FROM Iain Watson
Internet Hacking Scandal Shuts One of UK's Oldest Tabloids Britain was stunned today when Rupert Murdoch's News Corp announced it will shut down " News of the World ." Murdoch's son, James, acknowledged "serious problems" and "repeated wrongdoing" a tabloid that's been published for 168 years. It's all about the hacking of cell phones belonging to a murder victim and the families of soldiers who died in Iraq and Afghanistan. Until recently, NOTW has been considered too politically influential to challenge, but the hacking scandal has News Corp's stock prices falling and raised questions about Murdoch's proposed $12 billion takeover of British Sky Broadcasting . Iain Watson is political correspondent for the BBC .
Who's to blame for the opioid crisis? Some of the lawyers who took on Big Tobacco are now going after Big Pharma. It’s all about the deadly epidemic of opioid use. Are the drug companies to blame? What about the users? Later, on today’s Talking Point: making sense of Britain’s upset election.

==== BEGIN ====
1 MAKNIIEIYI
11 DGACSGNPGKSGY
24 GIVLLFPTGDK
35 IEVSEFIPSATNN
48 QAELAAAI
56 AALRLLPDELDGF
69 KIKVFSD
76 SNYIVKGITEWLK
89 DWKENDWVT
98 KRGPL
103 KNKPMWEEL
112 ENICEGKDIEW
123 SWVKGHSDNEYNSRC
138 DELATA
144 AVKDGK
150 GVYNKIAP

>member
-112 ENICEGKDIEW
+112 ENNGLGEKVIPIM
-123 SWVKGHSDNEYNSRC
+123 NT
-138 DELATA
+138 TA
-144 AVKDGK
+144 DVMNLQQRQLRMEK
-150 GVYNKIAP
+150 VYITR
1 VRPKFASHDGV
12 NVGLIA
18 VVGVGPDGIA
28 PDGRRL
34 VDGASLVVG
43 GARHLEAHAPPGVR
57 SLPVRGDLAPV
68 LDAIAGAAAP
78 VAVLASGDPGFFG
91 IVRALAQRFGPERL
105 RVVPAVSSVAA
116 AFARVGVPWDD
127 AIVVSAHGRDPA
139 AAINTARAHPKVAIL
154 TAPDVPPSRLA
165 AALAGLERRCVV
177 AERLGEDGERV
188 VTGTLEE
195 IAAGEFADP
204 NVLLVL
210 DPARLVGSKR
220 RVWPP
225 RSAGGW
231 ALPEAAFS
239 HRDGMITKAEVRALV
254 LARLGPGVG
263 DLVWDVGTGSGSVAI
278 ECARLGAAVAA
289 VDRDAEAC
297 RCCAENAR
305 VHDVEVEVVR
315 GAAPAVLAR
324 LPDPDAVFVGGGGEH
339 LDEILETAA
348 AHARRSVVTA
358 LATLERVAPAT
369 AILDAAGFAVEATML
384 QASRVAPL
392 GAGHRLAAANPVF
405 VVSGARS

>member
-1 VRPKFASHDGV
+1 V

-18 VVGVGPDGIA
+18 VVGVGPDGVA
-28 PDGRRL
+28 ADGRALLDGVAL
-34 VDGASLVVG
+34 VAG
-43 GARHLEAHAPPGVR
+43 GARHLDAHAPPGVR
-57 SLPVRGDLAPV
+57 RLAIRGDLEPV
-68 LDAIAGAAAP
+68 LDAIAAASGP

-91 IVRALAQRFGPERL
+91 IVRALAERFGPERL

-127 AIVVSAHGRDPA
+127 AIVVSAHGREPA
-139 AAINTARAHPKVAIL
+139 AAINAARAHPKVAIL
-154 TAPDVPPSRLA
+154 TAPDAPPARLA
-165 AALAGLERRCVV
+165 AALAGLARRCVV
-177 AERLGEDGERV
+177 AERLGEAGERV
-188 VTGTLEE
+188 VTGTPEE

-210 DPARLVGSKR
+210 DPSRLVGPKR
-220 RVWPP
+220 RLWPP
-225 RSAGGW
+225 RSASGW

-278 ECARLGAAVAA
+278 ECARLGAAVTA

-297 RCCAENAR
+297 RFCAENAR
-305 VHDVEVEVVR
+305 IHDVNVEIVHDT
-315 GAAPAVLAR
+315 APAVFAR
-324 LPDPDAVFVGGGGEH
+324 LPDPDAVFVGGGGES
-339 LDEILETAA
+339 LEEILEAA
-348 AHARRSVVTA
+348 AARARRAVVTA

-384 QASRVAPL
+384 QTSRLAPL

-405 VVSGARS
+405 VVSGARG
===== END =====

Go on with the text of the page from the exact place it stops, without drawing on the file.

Trump plays scolder-in-chief with NATO allies At the opening of NATO’s dramatic new headquarters in Brussels today, President Trump acknowledged that Article 5 — promising that “an attack on one nation is an attack on all” -- has only been invoked one time: in the aftermath of September 11. But the President failed to provide what 27 other Alliance members have been waiting for: a re-commitment by America’s new leader to Article 5. Instead, they got a scolding.
Replacing Obamacare: Now you see it… now you don’t As the Senate deliberates replacing Obmacare, health coverage for millions of people is at stake. There've been no public hearings, and a draft measure won't be made public. Is the House version so unpopular that that Senate is hiding a version that looks much the same?